Amazon’s ownership of home-security company Ring is making headlines because of the partnership formed by the company with police departments all over the country.
Ring, which produces a “doorbell” installed outside a house with a hidden camera, declined to reveal how many police departments it is now connected to, but according to a police memo obtained by Gizmodo dated April 22, 2019, “…‘over 225 law enforcement agencies’ are engaged in partnerships with Ring.”
The ramifications of this connection are raising concerns, as such partnerships don’t stop with law enforcement being able to use surveillance cameras as “portals” to acquiring video footage. Homeowners are currently asked permission for the cameras outside of their home to connect with local police.
Just how long the police would be able to observe what’s going on, and whether police could work with Amazon to gain access if an owner’s permission is denied are pressing questions.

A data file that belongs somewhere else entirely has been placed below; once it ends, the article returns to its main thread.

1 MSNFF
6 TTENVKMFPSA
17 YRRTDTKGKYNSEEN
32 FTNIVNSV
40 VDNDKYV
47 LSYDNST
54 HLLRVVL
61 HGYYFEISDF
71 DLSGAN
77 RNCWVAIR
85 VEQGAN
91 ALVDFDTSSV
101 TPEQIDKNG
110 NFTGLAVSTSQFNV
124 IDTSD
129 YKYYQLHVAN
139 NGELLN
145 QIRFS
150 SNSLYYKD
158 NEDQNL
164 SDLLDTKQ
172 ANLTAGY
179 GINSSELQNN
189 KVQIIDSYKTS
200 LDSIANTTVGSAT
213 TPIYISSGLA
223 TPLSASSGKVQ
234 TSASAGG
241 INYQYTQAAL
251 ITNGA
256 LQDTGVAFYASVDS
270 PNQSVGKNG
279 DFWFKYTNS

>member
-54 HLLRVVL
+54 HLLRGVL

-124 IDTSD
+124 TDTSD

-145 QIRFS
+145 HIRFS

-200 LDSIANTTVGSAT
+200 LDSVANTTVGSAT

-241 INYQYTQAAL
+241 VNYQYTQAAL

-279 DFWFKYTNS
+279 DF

In addition, the line between law enforcement and commercial endorsement is getting blurry.
Detailed scripts from Amazon obtained by Motherboard, VICE New’s Tech section, urge police officers from Topeka, Ks., to advertise Ring, and suggest that people refer their friends, families, and neighbors to install the cameras, VICE News reports.
One of the messages suggests cops say, “Please spread the word! Joining the app is absolutely FREE by texting [TEXT CODE] 555888.” This makes police officers seem more like company advertisers.